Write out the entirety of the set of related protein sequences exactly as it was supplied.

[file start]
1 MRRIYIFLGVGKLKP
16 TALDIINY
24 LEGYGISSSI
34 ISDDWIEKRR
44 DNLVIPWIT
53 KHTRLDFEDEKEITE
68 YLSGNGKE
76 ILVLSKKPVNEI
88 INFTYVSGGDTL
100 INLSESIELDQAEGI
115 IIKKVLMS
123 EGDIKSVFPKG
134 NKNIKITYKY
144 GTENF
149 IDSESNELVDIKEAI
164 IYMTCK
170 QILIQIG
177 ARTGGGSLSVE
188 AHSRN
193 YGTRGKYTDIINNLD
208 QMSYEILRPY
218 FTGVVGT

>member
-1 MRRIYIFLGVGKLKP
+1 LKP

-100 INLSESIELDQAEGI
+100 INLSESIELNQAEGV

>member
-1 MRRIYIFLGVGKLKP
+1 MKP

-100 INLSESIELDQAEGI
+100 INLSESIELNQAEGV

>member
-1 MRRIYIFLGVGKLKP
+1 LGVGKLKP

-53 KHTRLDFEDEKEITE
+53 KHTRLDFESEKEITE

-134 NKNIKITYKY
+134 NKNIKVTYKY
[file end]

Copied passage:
1 MRRIYIFLGVGKLKP
16 TALDIINY
24 LEGYGISSSI
34 ISDDWIEKRR
44 DNLVIPWIT
53 KHTRLDFEDEKEITE
68 YLSGNGKE
76 ILVLSKKPVNEI
88 INFTYVSGGDTL
100 INLSESIELDQAEGI
115 IIKKVLMS
123 EGDIKSVFPKG
134 NKNIKITYKY
144 GTENF
149 IDSESNELVDIKEAI
164 IYMTCK
170 QILIQIG
177 ARTGGGSLSVE
188 AHSRN
193 YGTRGKYTDIINNLD
208 QMSYEILRPY
218 FTGVVGT

>member
-1 MRRIYIFLGVGKLKP
+1 LKP

-100 INLSESIELDQAEGI
+100 INLSESIELNQAEGV

>member
-1 MRRIYIFLGVGKLKP
+1 MKP

-100 INLSESIELDQAEGI
+100 INLSESIELNQAEGV

>member
-1 MRRIYIFLGVGKLKP
+1 LGVGKLKP

-53 KHTRLDFEDEKEITE
+53 KHTRLDFESEKEITE

-134 NKNIKITYKY
+134 NKNIKVTYKY